Saturday, May 30, 2009

Weekend update

We've been getting a lot done around here. Planted a field of peanuts on Thursday. Picked our first zucchini today. It looks like we'll have lots more. Second crop of peas (first were sugar snap, these are Alaskan) are up and starting to fruit. Kale is going strong. The spring collards are about done (fed these to the pigs.)

Speaking of which, we are starting to 'creep' feed them (meaning feeding them food which their momma can't get to but they can) in preparation of weaning them this week.

Don't know if I mentioned it before, but we acquired a couple Duroc/Tamworth cross weaner piglets a few weeks ago. One is hopefully for the herd. Here's a picture of these two. I like red pigs.

The milking is going well. We still haven't separated the calf from the mother, (we haven't finished the milking shed for that matter), but we are getting almost 3 gallons a day for ourselves, plus cream for the coffee and butter.

One sad note for us, but a happy note for others-as they gain what we lose: Our beloved pastor, Fr. John O'Holohan is returning to Ireland for good. He will be living in a Jesuit house their and working in a parish in Dublin near his family. We will miss him. He inspired and guided us these past almost 5 years. We will pray for him (and a holy pastor for our parish) and miss him.

Oremus pro invicem!

Wednesday, May 27, 2009

Need to update some of my side links, especially to include sites like Front Porch Republic. Here's an excerpt from a piece by Caleb Stegall, which was part of his commencement address to his alma mater recently:

In less poetic language, this is what I have sometimes called practicing the discipline of place. To practice this discipline is to believe that to suffer one’s place and one’s people in the particularity of its and their needs is the primary basis for finding love, friendship,and an authentic, meaningful life. This is nothing less, I would argue, than the key to thepursuit of Christian holiness, which is the whole of the Christian adventure: to live in love with the frailty and limits of one’s existence, suffering the places, customs, rites, joys, and sorrows of the people who are in close relation to you by family, friendship, andcommunity—all in service of the truth, goodness, and beauty that is best experienced directly.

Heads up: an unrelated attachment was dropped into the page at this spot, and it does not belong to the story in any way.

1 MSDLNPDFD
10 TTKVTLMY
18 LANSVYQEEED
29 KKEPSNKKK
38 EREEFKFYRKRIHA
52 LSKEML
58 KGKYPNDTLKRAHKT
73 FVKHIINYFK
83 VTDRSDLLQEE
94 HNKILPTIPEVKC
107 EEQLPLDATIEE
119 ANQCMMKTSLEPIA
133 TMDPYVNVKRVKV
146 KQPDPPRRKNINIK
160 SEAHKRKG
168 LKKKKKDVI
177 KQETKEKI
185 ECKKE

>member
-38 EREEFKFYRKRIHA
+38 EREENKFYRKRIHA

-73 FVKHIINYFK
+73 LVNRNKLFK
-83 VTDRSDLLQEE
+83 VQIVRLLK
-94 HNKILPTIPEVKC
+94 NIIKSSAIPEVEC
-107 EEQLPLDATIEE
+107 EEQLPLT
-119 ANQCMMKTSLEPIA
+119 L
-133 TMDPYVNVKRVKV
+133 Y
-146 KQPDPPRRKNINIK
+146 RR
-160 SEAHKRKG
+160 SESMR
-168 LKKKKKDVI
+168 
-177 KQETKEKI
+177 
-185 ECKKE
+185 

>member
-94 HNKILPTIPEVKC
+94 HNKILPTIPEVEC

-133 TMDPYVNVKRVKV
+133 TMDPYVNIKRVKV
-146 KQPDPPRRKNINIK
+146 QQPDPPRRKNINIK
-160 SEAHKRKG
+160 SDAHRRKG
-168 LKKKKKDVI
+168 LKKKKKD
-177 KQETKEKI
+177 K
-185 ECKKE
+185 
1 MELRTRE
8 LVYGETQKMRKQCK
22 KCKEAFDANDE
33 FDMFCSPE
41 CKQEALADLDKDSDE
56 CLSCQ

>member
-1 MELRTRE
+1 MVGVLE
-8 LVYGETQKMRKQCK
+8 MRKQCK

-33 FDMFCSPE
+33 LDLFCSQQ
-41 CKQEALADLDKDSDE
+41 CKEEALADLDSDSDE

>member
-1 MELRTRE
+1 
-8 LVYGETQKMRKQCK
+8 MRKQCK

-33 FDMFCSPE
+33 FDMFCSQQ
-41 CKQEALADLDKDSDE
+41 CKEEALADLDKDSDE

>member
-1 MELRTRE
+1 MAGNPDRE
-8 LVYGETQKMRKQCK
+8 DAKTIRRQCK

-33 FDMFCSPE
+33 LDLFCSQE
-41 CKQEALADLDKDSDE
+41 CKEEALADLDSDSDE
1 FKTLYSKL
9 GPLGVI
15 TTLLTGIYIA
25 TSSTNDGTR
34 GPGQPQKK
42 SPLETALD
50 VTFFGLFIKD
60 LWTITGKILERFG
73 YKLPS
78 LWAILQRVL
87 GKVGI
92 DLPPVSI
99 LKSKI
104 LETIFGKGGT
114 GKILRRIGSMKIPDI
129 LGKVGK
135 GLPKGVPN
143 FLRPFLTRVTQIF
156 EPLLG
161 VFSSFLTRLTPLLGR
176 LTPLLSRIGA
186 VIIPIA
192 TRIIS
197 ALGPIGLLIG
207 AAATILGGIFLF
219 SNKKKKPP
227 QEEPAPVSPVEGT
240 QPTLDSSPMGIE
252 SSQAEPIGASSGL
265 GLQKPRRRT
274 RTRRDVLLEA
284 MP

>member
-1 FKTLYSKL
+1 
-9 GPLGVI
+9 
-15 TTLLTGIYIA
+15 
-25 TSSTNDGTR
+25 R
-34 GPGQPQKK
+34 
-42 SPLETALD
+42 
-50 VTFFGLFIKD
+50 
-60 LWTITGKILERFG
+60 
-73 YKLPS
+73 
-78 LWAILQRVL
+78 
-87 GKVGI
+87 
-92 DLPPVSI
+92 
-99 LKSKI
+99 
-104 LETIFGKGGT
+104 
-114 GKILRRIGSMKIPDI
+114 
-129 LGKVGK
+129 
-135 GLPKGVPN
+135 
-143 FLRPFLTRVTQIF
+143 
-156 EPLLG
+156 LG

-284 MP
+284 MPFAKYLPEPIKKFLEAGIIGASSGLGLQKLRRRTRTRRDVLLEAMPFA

Now, what am I saying? Does this mean that I think you should always stay in one place,that you cannot be called elsewhere, or that you ought to forever limit your own horizons.No. I am neither foolish nor naïve enough to think that this is either possible or even agood thing. What it does mean is that the human heart, your heart, will never flourishand blossom if it is forever pining after the next thing, or captured by the false promise ofsomething better just out of grasp, always seeking satisfaction somewhere other thanwhere it is. Rather, it is that marriage between the endless internal horizon of your heartand the limited, restrained, concrete life of geography and community that has borne themost delightful and satisfying fruits of human history. So cast down your bucket where you are.

This is at once the most radical and the most conservative thing you can do with your life.Yet you are heading out into a very conventional, middling, controlled world. Oh, they will tell you that their marches for progress and rights are daring, that they are radical.Or they will tell you that their religious revivals are conservative, that they are the moralcenter. You will hear it all, but the truth is that for the most part, people are in the grips of a boring, lifeless ideology of personal fulfillment, choice, and upward mobility. We live in a society of tourists—and if tourists have one thing in common it is this—that theyare not at home.

Many if not all of you are off to college somewhere to further your education. This is nota bad thing, and may become a very good thing for you, but I am here tonight with awarning. The world of higher education is a strip mining operation, plain and simple, andyou will become the raw resource being mined. This is the result of a system designed todiscover and refine the most meritorious among you and ship you off to whatever spot inthe world you will be most “productive.”